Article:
CALL FOR SECTION EDITORS
Currently looking for Editors in:
Behavioral Emergencies, Cardiac Care, Injury Prevention,
CALL FOR REVIEWERS
Send your CV and letter of interest
ARTICLES IN PRESS
See the articles before publication here!
Volume 17, Issue 1, 2016
Volume 17, Issue 1, January 2016
Table of Contents
Disaster Medicine/ Emergency Medical Services
On December 2, 2015, a terror attack in the city of San Bernardino, California killed 14 Americans and injured 22 in the deadliest attack on U.S. soil since September 11, 2001. Although emergency personnel and law enforcement officials frequently deal with multi-casualty incidents (MCIs), what occurred that day required an unprecedented response. Most of the severely injured victims were transported to either Loma Linda University Medical Center (LLUMC) or Arrowhead Regional Medical Center (ARMC). These two hospitals operate two designated trauma centers in the region and played crucial roles during the massive response that followed this attack. In an effort to shed a light on our response to others, we provide an account of how these two teaching hospitals prepared for and coordinated the medical care of these victims.
In general, both centers were able to quickly mobilize large number of staff and resources. Prior disaster drills proved to be invaluable. Both centers witnessed excellent teamwork and coordination involving first responders, law enforcement, administration, and medical personnel from multiple specialty services. Those of us working that day felt safe and protected. Although we did identify areas we could have improved upon, including patchy communication and crowd-control, they were minor in nature and did not affect patient care.
MCIs pose major challenges to emergency departments and trauma centers across the country. Responding to such incidents requires an ever-evolving approach as no two incidents will present exactly alike. It is our hope that this article will foster discussion and lead to improvements in management of future MCIs.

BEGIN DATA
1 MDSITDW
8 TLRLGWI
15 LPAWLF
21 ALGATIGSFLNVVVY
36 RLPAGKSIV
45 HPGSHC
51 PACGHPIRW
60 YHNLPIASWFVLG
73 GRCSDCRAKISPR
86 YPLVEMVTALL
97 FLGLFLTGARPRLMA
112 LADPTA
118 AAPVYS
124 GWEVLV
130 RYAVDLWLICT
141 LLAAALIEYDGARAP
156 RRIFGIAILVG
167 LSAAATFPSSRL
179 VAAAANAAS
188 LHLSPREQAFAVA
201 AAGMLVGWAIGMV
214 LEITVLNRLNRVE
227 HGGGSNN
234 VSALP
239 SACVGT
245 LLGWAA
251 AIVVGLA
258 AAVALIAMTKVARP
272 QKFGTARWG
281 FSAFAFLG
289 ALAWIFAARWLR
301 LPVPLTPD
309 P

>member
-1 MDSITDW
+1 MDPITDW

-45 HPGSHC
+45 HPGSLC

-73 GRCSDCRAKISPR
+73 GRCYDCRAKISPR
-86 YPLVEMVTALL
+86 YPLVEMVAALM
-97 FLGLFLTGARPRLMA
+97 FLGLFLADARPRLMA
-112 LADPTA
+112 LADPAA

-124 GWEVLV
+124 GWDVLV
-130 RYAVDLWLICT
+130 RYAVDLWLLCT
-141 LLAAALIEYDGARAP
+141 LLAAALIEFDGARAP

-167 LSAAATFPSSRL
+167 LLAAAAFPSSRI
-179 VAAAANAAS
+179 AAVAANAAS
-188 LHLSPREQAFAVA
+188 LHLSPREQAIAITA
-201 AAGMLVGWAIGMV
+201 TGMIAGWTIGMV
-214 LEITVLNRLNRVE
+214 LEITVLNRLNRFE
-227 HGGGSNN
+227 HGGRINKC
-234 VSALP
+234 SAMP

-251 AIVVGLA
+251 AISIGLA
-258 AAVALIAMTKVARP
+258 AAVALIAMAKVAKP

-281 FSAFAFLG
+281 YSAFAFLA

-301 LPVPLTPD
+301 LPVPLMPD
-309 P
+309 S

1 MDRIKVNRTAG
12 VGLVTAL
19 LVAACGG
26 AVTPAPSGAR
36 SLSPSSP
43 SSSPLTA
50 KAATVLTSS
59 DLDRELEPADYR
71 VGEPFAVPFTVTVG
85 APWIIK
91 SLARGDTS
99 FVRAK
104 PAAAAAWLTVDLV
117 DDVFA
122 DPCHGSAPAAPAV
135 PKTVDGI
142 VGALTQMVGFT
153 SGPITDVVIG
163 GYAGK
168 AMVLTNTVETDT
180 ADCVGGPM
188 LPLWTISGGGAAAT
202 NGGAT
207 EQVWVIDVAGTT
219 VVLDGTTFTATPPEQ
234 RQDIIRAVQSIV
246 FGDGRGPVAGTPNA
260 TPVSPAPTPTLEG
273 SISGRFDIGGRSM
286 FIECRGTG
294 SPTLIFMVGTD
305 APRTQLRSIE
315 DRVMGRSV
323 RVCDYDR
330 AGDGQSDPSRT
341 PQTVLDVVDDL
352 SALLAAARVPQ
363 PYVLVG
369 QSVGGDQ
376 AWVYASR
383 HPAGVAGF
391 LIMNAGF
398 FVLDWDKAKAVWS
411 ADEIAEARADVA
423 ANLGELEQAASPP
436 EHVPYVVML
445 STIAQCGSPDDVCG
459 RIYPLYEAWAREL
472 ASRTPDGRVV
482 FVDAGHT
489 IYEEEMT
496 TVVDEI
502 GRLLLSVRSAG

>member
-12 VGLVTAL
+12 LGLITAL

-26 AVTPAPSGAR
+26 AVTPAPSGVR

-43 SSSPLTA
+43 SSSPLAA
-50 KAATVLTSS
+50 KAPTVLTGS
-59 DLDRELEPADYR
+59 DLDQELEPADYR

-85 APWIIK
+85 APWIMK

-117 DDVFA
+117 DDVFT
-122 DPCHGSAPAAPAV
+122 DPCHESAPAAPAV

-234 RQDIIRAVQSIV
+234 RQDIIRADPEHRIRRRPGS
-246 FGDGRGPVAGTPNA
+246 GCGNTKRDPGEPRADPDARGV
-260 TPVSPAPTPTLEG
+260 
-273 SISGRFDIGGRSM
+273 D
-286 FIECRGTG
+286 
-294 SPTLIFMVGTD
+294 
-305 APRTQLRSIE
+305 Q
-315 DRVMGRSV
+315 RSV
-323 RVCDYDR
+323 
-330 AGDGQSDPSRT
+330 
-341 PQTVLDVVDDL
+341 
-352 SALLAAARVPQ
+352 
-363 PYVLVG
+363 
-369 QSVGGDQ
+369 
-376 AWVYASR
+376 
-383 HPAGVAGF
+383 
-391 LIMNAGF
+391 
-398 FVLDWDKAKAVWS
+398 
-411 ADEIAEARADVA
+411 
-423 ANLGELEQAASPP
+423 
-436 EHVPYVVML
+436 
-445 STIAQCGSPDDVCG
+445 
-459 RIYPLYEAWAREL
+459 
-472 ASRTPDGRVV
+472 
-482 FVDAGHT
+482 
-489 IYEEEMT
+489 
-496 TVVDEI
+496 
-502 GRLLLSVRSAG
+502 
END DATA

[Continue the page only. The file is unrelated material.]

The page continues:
Injury Prevention and Population Health
Introduction: A youth’s emergency department (ED) visit for suicidal behaviors or ideation provides an opportunity to counsel families about securing medications and firearms (i.e., lethal means counseling).
Methods: In this quality improvement project drawing on the Counseling on Access to Lethal Means (CALM) model, we trained 16 psychiatric emergency clinicians to provide lethal means counseling with parents of patients under age 18 receiving care for suicidality and discharged home from a large children’s hospital. Through chart reviews and follow-up interviews of parents who received the counseling, we examined what parents recalled, their reactions to the counseling session, and actions taken after discharge.
Results: Between March and July 2014, staff counseled 209 of the 236 (89%) parents of eligible patients. We conducted follow-up interviews with 114 parents, or 55% of those receiving the intervention; 48% of those eligible. Parents had favorable impressions of the counseling and good recall of the main messages. Among the parents contacted at follow up, 76% reported all medications in the home were locked as compared to fewer than 10% at the time of the visit. All who had indicated there were guns in the home at the time of the visit reported at follow up that all were currently locked, compared to 67% reporting this at the time of the visit.
Conclusion: Though a small project in just one hospital, our findings demonstrate the feasibility of adding a counseling protocol to the discharge process within a pediatric psychiatric emergency service. Our positive findings suggest that further study, including a randomized control trial in more facilities, is warranted.